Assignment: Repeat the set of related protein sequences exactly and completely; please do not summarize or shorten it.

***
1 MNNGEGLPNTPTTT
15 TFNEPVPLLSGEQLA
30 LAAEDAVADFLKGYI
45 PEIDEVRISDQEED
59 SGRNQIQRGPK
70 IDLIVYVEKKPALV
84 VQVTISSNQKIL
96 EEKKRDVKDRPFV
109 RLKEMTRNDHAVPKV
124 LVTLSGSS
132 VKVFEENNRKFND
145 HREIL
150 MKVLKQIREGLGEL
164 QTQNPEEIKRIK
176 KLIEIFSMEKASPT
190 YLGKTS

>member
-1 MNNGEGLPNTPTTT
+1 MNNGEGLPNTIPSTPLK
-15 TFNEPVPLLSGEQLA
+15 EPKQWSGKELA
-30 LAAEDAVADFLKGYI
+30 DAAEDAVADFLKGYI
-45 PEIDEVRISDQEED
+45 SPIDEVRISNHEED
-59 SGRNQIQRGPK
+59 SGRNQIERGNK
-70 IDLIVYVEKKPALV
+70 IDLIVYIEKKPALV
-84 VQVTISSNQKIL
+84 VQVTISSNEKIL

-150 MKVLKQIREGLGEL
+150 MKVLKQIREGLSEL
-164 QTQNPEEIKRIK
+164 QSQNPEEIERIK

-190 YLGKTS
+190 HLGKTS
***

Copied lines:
1 MNNGEGLPNTPTTT
15 TFNEPVPLLSGEQLA
30 LAAEDAVADFLKGYI
45 PEIDEVRISDQEED
59 SGRNQIQRGPK
70 IDLIVYVEKKPALV
84 VQVTISSNQKIL
96 EEKKRDVKDRPFV
109 RLKEMTRNDHAVPKV
124 LVTLSGSS
132 VKVFEENNRKFND
145 HREIL
150 MKVLKQIREGLGEL
164 QTQNPEEIKRIK
176 KLIEIFSMEKASPT
190 YLGKTS

>member
-1 MNNGEGLPNTPTTT
+1 MNNGEGLPNTIPSTPLK
-15 TFNEPVPLLSGEQLA
+15 EPKQWSGKELA
-30 LAAEDAVADFLKGYI
+30 DAAEDAVADFLKGYI
-45 PEIDEVRISDQEED
+45 SPIDEVRISNHEED
-59 SGRNQIQRGPK
+59 SGRNQIERGNK
-70 IDLIVYVEKKPALV
+70 IDLIVYIEKKPALV
-84 VQVTISSNQKIL
+84 VQVTISSNEKIL

-150 MKVLKQIREGLGEL
+150 MKVLKQIREGLSEL
-164 QTQNPEEIKRIK
+164 QSQNPEEIERIK

-190 YLGKTS
+190 HLGKTS